We now turn to hours. In July 1897 a decree was issued which limited the time of the industrial proletariat nationwide legislation to 11.5 hours per day. By 1900, the average workday in the manufacturing industry averaged 11.2 hours, and by 1904 already exceeds 63 hours per week (excluding overtime), or 10.5 hours a day. Thus, for seven years, beginning in 1897, the 11.5-hour rule decree in fact already turned in a 10.5-hour, and from 1900 to 1904, this rate fell annually by 1.5%.

And what was at the time in other countries? Yes, about the same thing. At the same time in 1900 in Australia, was 8 hours, UK — 9, the U.S. and Denmark — 9.75, Norway — 10, Sweden, France, Switzerland — 10.5, Germany — 10.75, Belgium, Italy and Austria — 11 hours.

In January 1917 the average working day in Petrograd province was 10.1 hours, and in March, he has already decreased to 8.4, ie, in just two months by as much as 17%.

However, the use of time does not only work time, but also the number of working days in a year. Before the Revolution was much more holidays — the number of holidays in a year was 91, and in 2011 the number of non-working holidays, including New Year's holiday, will be only 13 days. Does not compensate for this difference even having a 52 Saturday, which became inoperative since March 7, 1967.

**Food.**

The average Russian laborer eat in a day and a half pounds of bread, half a pound of white, and a half pounds of potatoes, a quarter pound of cereal, half a pound of beef, bacon and ounces ounces of sugar. Energy value of the ration was 3,580 calories. The average citizen of the Empire eating food on the day of 3370 calories. Such amount of calories Russian people since more is almost never given. This figure was exceeded only in 1982. A maximum occurred in 1987, when the daily amount of food consumed was 3397 calories. In Russia, a peak consumption of calories came in 2007, when consumption was 2564 calories.

In 1914, workers spend on food for himself and his family of 11 rubles 75 kopecks per month (12,290 in today's money). This amounted to 44% of earnings. However, in Europe at that time the percentage of salary spent on food was much higher — 60-70%. Moreover, during World War II in Russia, this figure has been further improved, and the cost of food in 1916, despite the rise in prices, accounted for 25% of earnings.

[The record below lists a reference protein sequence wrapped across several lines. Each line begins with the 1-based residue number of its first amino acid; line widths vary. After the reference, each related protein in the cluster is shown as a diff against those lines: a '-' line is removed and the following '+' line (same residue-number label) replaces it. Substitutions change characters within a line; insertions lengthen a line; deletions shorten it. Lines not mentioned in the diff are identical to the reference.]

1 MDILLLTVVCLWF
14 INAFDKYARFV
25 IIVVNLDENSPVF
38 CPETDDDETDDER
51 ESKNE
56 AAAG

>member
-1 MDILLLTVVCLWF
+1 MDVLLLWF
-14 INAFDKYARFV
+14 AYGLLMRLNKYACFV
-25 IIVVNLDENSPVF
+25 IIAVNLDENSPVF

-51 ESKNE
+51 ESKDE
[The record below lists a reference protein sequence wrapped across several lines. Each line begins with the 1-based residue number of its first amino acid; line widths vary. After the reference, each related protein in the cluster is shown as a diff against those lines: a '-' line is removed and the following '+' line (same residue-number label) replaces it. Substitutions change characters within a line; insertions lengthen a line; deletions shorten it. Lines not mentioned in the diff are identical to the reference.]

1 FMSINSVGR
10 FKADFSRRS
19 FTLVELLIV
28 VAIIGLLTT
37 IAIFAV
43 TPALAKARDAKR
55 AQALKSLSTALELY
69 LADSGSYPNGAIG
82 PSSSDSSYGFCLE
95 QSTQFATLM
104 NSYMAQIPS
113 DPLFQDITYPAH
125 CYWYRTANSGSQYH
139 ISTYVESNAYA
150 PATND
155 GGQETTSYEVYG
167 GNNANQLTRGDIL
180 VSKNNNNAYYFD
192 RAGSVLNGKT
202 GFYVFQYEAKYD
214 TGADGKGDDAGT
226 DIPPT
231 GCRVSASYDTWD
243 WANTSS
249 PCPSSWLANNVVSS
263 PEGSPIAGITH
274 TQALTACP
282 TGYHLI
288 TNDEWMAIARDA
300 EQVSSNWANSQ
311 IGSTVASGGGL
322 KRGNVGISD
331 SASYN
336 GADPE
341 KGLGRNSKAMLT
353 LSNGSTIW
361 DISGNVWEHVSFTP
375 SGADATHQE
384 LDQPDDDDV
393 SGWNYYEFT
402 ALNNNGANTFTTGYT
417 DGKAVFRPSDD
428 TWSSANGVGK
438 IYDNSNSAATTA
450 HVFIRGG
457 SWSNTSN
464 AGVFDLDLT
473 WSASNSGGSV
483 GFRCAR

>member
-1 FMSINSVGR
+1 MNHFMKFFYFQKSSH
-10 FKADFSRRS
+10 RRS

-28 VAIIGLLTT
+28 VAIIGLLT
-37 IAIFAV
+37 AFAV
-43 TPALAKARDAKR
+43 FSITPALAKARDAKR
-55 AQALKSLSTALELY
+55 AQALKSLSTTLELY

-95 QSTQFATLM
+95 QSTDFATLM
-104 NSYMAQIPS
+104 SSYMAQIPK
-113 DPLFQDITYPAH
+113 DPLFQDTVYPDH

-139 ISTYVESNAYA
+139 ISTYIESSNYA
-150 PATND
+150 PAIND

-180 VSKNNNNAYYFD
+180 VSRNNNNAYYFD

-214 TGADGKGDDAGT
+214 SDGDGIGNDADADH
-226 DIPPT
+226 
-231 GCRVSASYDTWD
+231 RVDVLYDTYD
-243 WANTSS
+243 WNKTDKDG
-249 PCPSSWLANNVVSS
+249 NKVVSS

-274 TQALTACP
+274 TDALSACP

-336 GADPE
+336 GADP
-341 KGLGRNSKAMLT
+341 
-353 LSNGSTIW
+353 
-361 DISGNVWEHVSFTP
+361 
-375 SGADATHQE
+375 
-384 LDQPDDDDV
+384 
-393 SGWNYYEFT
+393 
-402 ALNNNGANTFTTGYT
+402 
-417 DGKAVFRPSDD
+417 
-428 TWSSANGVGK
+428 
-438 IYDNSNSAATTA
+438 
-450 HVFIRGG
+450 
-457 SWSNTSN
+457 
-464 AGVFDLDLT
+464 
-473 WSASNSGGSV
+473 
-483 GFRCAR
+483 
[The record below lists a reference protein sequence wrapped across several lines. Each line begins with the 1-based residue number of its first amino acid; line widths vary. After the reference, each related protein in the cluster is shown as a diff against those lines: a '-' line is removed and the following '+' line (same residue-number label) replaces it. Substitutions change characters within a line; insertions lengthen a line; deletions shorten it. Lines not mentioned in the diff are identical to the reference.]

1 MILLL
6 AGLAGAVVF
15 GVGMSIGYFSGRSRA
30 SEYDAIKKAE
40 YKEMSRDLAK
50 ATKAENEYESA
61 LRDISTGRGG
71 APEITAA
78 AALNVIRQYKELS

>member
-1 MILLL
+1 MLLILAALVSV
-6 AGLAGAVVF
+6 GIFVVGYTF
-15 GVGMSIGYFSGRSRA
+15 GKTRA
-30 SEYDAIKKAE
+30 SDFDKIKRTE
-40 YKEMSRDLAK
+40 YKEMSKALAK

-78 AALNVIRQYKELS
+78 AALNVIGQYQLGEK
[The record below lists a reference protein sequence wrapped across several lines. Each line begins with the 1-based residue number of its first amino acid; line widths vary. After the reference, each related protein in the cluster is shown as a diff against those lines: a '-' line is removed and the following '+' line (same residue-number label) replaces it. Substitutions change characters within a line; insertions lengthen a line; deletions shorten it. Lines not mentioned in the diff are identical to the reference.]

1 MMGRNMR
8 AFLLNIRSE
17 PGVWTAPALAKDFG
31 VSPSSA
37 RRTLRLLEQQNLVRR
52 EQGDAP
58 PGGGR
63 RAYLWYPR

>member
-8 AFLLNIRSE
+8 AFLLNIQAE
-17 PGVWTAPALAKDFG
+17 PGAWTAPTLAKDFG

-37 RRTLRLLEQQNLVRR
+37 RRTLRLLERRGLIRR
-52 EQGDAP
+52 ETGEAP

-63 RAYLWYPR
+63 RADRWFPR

**Housing.**

Now let's see what was the case with housing.

As written was published once in Petrograd "Krasnaya Gazeta" in its issue of May 18, 1919, according to data for 1908 (taken, most likely from the same Prokopovich), workers spent at home to 20% of their earnings. If you compare the 20% to the current situation, the cost of rent an apartment in a modern Peter should not be used 54,000, and about 6,000 rubles, or current St. Petersburg worker must receive at 29,624 rubles, and 270 000.

* *

How was it then the money? The cost of apartments without heating and lighting, according to the same Prokopovich was earning per: in Petrograd — 3 p. 51 because, in Baku — 2 p. 24 k, and in the provincial town of Kostroma Sereda — 1 p. 80 K, so that the average for the whole of Russia, the value paid apartments valued at 2 rubles a month. Translated into modern Russian money it is 2092 rubles. Here I must say that this is certainly not manor apartments, eat in St. Petersburg which cost an average of 27.75 p., In Moscow — at 22.5 p., And in Russia on average in 18.9 p. These manorial homes lived mostly officials to rank collegiate assessor and officers. If the master's apartments, per occupant had 111 square yards, that is 56.44 square meters, the work of 16 square meters. yard — 8.093 sq.m. However, the cost of rent per square yard was the same as in the master's apartments — 20-25 cents per square yard per month.

* *

However, from the late nineteenth century, the general trend is the construction of public housing owned enterprises Suites. Thus, in the ceramic factory owners Borovichi acid-product engineers to Kolyankovskie built for its workers in the village Velgiya wooden one-storey houses with separate outputs and plots of land. Worker could buy this real estate loan. The initial amount of the contribution was only 10 rubles.

Thus, by 1913, only 30.4% of our workers live in rented apartments. The remaining 69.6% were free of the living room.

* *

Incidentally, when the post-revolutionary Petrograd vacant 400,000 master's apartments — who shot who escaped, and who died of hunger — the working people are not in a hurry to seize these apartments even for free. First, they are located far away from the plant, and secondly, protopit the apartment was worth more than the entire salary in 1918.

Source